Sunday, June 12, 2011

Dollar Store Divas

Do you believe that there is a legitimate excuse for a large store such as a Wal-Mart or Toys R’ Us to not carry several ethnically different dolls?  -- Baby Beatriz Doll Project survey

No, and the fact that many of them don’t infuriates me.  What infuriates me even more is chain stores that position themselves in black communities but don’t carry black dolls.  Dollar Tree in the Atlanta area is especially bad about this.  Six or seven years ago in New Orleans I could find black dolls in the Dollar Tree stores there, but I haven’t seen any in Atlanta in almost five years. 

In 2006 I found a cache of black dolls at a Dollar Tree in Canton, GA.  Ironically, Canton is a suburb northwest of Atlanta with a relatively small African American population.  This is what the doll originally looked like:

Neither the arms nor the legs could bend, but the dolls could twist and turn at the waist.   Unfortunately the hip joints break easily so now I have almost enough dismembered legs to shoot a Nokia N8 Pink commercial! 

Each doll came dressed in an evening gown.  I was impressed with the designers’ imaginative solutions to dressing the dolls on the cheap.  Each doll came with a wrap, a pair of pumps, a crown, and a necklace. 

Since the necklaces were glued on, a lot of them broke when I tried to pry them loose.  The crowns were glued on as well but since I planned to remove all the hair anyway, I didn’t mind.  I scooped up over a dozen of these dolls to use as extras in crowd scenes and was very pleased that each one also came with a stand.

While the quality of the face screening varied greatly from doll to doll, I liked the doll’s features.  Here is one that I recently upgraded to an articulated Mattel body:

This young lady now has a regular contract and will appear in future videos.  Last night some of her hopeful sisters staged a benefit concert.
A new trio, the Dollar Store Divas, opened the show. 

The Lady in Blue

and the Lady in Purple

wore matching satin sheaths


with criss-cross ribbons defining the bodice.

They sang back up for the Lady in Green

who wore sparkling white net over green satin.

A veteran performer, the Lady in Black crooned a contemplative lullaby

as simple and elegant as her classic triple strand of pearls.

The Lady in Red brought her powerful presence

and passion to the stage,

while the Lady in Silver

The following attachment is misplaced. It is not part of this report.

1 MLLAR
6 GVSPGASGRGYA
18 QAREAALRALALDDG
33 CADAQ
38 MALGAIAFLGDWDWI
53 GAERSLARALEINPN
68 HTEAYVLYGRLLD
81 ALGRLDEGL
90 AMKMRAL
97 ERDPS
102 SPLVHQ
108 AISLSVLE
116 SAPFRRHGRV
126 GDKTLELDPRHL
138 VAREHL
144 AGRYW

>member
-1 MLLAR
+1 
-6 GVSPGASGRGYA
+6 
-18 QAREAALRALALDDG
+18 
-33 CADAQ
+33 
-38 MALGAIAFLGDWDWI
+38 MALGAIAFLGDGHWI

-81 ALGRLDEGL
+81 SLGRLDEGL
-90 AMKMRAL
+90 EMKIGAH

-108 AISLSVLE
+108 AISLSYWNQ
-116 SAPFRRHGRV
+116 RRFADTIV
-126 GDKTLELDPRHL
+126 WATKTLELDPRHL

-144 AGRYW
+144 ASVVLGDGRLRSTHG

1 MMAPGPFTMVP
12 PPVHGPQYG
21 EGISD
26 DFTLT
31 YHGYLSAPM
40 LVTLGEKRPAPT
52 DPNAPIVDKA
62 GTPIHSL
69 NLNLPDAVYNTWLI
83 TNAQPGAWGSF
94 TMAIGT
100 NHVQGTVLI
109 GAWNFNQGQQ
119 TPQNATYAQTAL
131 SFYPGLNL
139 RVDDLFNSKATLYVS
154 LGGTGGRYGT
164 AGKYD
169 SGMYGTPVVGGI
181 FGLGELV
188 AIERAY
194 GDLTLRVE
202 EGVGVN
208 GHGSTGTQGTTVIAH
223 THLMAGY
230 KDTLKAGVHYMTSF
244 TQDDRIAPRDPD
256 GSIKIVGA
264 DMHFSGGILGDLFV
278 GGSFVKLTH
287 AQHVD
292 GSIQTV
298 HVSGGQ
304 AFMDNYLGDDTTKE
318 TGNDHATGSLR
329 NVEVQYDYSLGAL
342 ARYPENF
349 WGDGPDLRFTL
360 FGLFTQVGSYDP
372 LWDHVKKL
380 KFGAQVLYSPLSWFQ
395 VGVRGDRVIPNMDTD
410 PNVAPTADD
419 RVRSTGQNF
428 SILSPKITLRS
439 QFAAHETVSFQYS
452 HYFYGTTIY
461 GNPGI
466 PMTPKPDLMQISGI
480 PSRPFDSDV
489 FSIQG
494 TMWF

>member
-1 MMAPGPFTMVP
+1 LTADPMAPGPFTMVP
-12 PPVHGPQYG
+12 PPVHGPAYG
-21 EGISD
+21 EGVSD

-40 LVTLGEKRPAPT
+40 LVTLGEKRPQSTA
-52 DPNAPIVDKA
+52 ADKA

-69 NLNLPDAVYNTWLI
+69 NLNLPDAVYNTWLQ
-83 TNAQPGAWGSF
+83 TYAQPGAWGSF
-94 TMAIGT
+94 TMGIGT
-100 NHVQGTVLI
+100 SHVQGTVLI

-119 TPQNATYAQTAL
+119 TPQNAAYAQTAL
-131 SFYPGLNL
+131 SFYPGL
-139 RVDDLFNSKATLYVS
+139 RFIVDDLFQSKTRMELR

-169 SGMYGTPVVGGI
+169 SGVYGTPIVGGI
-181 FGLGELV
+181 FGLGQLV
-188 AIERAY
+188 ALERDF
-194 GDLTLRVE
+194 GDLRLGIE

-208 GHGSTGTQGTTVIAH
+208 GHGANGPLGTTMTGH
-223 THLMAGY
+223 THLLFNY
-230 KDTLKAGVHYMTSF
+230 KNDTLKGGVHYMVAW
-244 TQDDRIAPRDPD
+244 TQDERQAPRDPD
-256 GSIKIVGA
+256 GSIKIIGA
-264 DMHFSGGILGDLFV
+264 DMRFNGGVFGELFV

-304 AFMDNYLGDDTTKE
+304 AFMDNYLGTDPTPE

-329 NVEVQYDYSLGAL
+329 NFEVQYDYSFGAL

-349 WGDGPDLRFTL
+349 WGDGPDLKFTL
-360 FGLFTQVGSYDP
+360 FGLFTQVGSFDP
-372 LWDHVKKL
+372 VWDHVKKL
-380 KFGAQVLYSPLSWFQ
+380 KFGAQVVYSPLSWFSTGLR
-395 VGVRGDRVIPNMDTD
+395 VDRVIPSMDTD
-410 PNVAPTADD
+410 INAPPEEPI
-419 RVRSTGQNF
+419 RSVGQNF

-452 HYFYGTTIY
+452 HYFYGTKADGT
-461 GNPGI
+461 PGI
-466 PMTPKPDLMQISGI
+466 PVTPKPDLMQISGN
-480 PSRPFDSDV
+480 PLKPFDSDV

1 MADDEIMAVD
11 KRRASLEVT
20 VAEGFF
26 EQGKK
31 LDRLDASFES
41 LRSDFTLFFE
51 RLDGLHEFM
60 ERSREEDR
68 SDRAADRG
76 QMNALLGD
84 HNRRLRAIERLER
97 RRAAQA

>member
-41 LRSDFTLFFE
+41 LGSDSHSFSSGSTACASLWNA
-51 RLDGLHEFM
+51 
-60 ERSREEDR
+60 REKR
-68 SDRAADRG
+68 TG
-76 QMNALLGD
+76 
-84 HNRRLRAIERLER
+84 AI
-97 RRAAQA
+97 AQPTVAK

brought down the house with her radiance and grace.

Ladies like these should be available everywhere in a rainbow of complexions.

À Bientôt


  1. You're right, it is never acceptable for a store not to carry black dolls, especially when the clientele is predominantly black. Will the struggle ever end?

    I have seen similar dolls (both black and white) at Family Dollar; they range in price from $3 to $5. I'm not sure if Dollar General or Dollar Tree stocks these. I'll check the next time I visit.


  2. Hi!
    I'm so glad I can finally post to your blog! I have this doll too. I purchase her from dollar tree. I love your wigs on her. I have been working on the eyebrows. Something about them doesn't work for me. I love her complexion. I will darken her lip color. I think I need to upgrade her body too.
    There is no reason not to carry black dolls in black communities. If we are OK with purchasing other doll than black dolls, then they will carry what is easiest.
    I have never seen white parents in white neighborhoods buy a black doll just because a white doll is not available. When they buy a non white doll it is because they planned to purchase a non white doll. They will leave the store without a doll, even during the Xmas season, if it is not what they wanted. I have seen a little white girl come out of the Barbie section with Steve, only to see him put back or substituted for another doll.
    I believe that the S.I.S. dolls are a response to African American parent complaining about the lack of black dolls shipped in Barbie doll shipment boxes. (1 or 2 Artsy in a box of 12 Fashionistas) Stores in black neighborhood can order the S.I.S. dolls for their stores.

  3. Darkening the lip color is something that I would immediately do if I purchased one of these dolls.


  4. Dear Ms. Leo and Debbie,

    Thanks for your spirited responses. There is a Family Dollar store one block from my house in a predominantly African American neighborhood, but I don't remember seeing any black dolls the last time I was in there. Here in Atlanta there is a chain called Maxway (kind of like Roses or Woolworth's) that is located in black communities. We have one in the mall a few blocks from my house. They do carry black dolls starting at about $3. They also get remaindered black Barbies but in general, the quality of these dolls is much lower than it was before the recession.

    And yes, I do need to do a make-up makeover for my Dollar Store Divas. They all look like they've been standing in the winter wind with no chapstick!

  5. LOL! Pink lips on dark skinned dolls is one of my personal pet peeves.


  6. Love your Dollar Tree Divas. They are jammin'. I can't say that I have ever seen this doll in the store. She's very pretty and looks fabulous in your wigs. But I must admit I never looked for dolls at the Dollar Tree. I was too busy at the Goodwill spending my $1.01 for articulated dolls. My last great doll find was articulated Brandy doll for $2.02. By the way, I still have those 3 dolls for you. Just let me know how to get them to you.